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Tajikistan

Tajikistan Economy Stats

Overview:

Tajikistan has one of the lowest per capita GDPs among the 15 former Soviet republics. Because of a lack of employment opportunities in Tajikistan, as many as a million Tajik citizens work abroad, almost all of them in Russia, supporting families in Tajikistan through remittances. Less than 7% of the land area is arable. Cotton is the most important crop, and its production is closely monitored, and in many cases controlled, by the government. In the wake of the National Bank of Tajikistan's admission in December 2007 that it had improperly lent money to investors in the cotton sector, the IMF canceled its program in Tajikistan. A reform agenda is underway, according to which over half a billion dollars in farmer debt is being forgiven, and IMF assistance has been reinstated. Mineral resources include silver, gold, uranium, and tungsten. Industry consists only of a large aluminum plant, hydropower facilities, and small obsolete factories mostly in light industry and food processing. The civil war (1992-97) severely damaged the already weak economic infrastructure and caused a sharp decline in industrial and agricultural production. Tajikistan's economic situation remains fragile due to uneven implementation of structural reforms, corruption, weak governance, seasonal power shortages, and the external debt burden. A debt restructuring agreement was reached with Russia in December 2002, including a $250 million write-off of Tajikistan's $300 million debt. Electricity output expanded with the completion of the Sangtuda I hydropower dam - finished in 2009 with Russian investment. The smaller Sangtuda-2, built with Iranian investment, is scheduled for completion in 2012. The government of Tajikistan is pinning major hopes on the massive Roghun dam which, if finished according to Tajik plans, will be the tallest dam in the world. The World Bank has agreed to fund technical, economic, social, and environmental feasibility studies for Roghun. Favorable reports from these studies could create investor interest in the project, which is currently moving forward with domestic funding. In January 2010, the government began selling shares in Roghun to its population, ultimately raising over $180 million. According to numerous reports, many Tajik individuals and businesses were forced to buy shares. The coerced share sales finally ended in mid-2010 under intense criticism from donors, particularly the IMF. Tajikistan has received substantial infrastructure development loans from the Chinese government to improve roads and electricity transmission. To help increase north-south trade, the US funded a $36 million bridge which opened in August 2007 linking Tajikistan with Afghanistan. While Tajikistan has experienced steady economic growth since 1997, more than half of the population continues to live in poverty. Economic growth reached 10.6% in 2004, but dropped below 8% in 2005-08, as the effects of higher oil prices and then the international financial crisis began to register - mainly in the form of lower prices for key export commodities and lower remittances from Tajiks working abroad.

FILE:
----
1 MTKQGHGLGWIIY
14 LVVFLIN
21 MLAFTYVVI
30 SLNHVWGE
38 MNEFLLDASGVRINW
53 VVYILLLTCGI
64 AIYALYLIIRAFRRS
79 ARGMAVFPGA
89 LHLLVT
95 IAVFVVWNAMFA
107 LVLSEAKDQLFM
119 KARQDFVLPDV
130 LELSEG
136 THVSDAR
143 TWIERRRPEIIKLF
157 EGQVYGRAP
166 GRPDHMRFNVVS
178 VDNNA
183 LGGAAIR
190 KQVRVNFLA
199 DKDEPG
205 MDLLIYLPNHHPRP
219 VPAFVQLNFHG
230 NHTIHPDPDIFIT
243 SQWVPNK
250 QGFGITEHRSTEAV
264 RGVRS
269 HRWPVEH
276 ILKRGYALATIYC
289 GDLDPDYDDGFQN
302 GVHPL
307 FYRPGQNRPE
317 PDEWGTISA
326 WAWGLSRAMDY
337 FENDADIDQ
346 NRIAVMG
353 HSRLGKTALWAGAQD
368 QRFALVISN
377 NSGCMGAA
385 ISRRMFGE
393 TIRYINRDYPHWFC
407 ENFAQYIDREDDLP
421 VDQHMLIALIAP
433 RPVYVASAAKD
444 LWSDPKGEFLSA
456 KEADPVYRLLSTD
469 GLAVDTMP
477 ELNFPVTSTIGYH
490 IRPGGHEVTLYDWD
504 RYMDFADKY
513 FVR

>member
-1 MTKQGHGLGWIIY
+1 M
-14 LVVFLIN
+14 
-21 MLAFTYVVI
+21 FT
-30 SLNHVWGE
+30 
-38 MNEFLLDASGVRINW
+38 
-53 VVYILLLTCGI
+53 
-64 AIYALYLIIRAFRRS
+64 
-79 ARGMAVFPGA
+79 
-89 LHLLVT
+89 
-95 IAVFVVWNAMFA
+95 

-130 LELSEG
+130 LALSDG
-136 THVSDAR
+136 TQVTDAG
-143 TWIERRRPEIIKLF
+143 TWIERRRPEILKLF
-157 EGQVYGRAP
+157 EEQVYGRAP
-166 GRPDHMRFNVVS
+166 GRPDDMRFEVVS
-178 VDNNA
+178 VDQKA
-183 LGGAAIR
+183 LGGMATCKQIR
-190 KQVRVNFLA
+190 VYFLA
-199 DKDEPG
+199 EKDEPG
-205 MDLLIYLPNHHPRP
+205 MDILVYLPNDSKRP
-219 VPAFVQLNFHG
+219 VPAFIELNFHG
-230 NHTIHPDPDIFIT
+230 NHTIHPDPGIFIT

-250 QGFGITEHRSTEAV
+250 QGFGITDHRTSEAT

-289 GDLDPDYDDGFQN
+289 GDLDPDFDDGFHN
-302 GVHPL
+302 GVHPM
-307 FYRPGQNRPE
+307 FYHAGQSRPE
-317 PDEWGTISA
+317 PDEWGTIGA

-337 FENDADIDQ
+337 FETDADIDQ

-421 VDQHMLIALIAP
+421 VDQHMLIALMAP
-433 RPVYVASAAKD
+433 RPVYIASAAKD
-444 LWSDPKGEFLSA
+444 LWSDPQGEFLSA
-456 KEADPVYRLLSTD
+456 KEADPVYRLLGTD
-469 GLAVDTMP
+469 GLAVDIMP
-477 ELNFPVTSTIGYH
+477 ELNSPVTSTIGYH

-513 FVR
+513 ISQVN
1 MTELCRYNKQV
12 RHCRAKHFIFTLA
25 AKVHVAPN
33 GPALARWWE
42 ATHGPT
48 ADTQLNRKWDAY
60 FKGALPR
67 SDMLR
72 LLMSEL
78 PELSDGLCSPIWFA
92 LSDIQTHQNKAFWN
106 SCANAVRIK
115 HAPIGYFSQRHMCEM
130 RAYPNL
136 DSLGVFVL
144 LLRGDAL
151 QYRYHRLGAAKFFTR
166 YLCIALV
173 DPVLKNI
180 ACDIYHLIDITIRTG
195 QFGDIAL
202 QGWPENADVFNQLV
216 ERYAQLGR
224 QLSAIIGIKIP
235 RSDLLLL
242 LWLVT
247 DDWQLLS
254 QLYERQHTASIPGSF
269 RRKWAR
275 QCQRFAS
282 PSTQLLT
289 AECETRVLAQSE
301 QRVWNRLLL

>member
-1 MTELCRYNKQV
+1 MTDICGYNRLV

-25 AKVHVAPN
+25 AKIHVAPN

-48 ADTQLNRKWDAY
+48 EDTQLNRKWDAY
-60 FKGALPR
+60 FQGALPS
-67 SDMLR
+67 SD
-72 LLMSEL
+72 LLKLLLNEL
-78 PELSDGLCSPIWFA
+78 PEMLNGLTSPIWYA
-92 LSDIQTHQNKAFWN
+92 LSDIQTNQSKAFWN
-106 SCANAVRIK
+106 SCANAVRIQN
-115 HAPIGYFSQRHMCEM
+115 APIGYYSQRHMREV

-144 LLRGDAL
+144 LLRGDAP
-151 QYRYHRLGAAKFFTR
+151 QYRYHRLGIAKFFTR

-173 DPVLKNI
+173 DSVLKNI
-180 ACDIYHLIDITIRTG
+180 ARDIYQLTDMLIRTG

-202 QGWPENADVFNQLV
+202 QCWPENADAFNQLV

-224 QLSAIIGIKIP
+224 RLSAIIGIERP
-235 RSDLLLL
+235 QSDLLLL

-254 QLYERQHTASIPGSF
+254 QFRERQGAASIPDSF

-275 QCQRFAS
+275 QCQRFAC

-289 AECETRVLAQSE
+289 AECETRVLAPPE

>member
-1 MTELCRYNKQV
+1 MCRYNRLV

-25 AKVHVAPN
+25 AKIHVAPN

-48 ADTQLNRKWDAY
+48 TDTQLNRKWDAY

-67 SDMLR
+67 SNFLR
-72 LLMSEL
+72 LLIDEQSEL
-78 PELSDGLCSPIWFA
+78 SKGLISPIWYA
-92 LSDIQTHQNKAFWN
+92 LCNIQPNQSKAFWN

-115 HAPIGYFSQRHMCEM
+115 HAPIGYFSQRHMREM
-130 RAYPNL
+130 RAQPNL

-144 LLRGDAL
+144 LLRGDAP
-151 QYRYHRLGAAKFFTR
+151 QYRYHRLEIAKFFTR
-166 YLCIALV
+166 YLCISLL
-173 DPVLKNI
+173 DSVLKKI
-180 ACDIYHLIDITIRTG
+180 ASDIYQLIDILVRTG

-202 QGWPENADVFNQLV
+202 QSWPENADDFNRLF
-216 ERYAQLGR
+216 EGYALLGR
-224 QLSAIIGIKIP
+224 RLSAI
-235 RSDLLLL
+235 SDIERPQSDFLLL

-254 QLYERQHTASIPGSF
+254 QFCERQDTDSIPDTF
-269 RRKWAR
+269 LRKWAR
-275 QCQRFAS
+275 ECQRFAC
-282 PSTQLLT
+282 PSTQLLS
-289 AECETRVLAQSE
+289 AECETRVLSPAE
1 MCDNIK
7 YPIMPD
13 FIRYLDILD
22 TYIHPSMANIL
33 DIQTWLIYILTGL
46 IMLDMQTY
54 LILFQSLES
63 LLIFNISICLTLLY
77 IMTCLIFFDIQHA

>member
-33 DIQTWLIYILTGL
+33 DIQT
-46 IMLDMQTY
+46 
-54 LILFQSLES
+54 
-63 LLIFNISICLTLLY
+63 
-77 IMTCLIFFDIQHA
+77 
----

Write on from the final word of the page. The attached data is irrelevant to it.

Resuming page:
Definitions

  • Budget > Revenues: Revenues calculated on an exchange rate basis, i.e., not in purchasing power parity (PPP) terms
  • Budget surplus > + or deficit > -: This entry records the difference between national government revenues and expenditures, expressed as a percent of GDP. A positive (+) number indicates that revenues exceeded expenditures (a budget surplus), while a negative (-) number indicates the reverse (a budget deficit). Normalizing the data, by dividing the budget balance by GDP, enables easy comparisons across countries and indicates whether a national government saves or borrows money. Countries with high budget deficits (relative to their GDPs) generally have more difficulty raising funds to finance expenditures, than those with lower deficits.
  • Exports: This entry provides the total US dollar amount of merchandise exports on an f.o.b. (free on board) basis. These figures are calculated on an exchange rate basis, i.e., not in purchasing power parity (PPP) terms.